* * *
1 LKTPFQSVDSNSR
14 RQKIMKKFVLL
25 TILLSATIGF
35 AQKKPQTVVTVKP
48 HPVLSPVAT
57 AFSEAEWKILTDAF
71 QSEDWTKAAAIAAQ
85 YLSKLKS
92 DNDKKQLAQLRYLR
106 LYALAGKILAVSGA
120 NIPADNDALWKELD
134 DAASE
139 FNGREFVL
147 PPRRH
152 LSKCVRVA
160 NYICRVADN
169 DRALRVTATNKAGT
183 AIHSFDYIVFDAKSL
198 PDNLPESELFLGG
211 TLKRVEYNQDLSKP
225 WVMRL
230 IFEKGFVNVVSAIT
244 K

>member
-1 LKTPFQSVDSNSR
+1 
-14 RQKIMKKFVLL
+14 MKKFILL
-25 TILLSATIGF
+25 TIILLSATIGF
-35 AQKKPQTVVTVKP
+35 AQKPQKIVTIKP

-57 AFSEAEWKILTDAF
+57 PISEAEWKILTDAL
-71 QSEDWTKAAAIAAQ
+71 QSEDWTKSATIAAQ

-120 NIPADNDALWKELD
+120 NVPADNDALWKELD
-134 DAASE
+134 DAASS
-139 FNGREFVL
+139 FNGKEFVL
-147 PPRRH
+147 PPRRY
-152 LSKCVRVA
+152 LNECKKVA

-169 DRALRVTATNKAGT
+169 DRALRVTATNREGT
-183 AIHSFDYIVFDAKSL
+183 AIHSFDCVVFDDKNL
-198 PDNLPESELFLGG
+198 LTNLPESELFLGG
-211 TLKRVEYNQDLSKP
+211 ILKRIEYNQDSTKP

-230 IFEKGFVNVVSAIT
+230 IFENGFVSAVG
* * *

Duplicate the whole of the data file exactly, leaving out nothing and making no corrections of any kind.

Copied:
1 LKTPFQSVDSNSR
14 RQKIMKKFVLL
25 TILLSATIGF
35 AQKKPQTVVTVKP
48 HPVLSPVAT
57 AFSEAEWKILTDAF
71 QSEDWTKAAAIAAQ
85 YLSKLKS
92 DNDKKQLAQLRYLR
106 LYALAGKILAVSGA
120 NIPADNDALWKELD
134 DAASE
139 FNGREFVL
147 PPRRH
152 LSKCVRVA
160 NYICRVADN
169 DRALRVTATNKAGT
183 AIHSFDYIVFDAKSL
198 PDNLPESELFLGG
211 TLKRVEYNQDLSKP
225 WVMRL
230 IFEKGFVNVVSAIT
244 K

>member
-1 LKTPFQSVDSNSR
+1 
-14 RQKIMKKFVLL
+14 MKKFILL
-25 TILLSATIGF
+25 TIILLSATIGF
-35 AQKKPQTVVTVKP
+35 AQKPQKIVTIKP

-57 AFSEAEWKILTDAF
+57 PISEAEWKILTDAL
-71 QSEDWTKAAAIAAQ
+71 QSEDWTKSATIAAQ

-120 NIPADNDALWKELD
+120 NVPADNDALWKELD
-134 DAASE
+134 DAASS
-139 FNGREFVL
+139 FNGKEFVL
-147 PPRRH
+147 PPRRY
-152 LSKCVRVA
+152 LNECKKVA

-169 DRALRVTATNKAGT
+169 DRALRVTATNREGT
-183 AIHSFDYIVFDAKSL
+183 AIHSFDCVVFDDKNL
-198 PDNLPESELFLGG
+198 LTNLPESELFLGG
-211 TLKRVEYNQDLSKP
+211 ILKRIEYNQDSTKP

-230 IFEKGFVNVVSAIT
+230 IFENGFVSAVG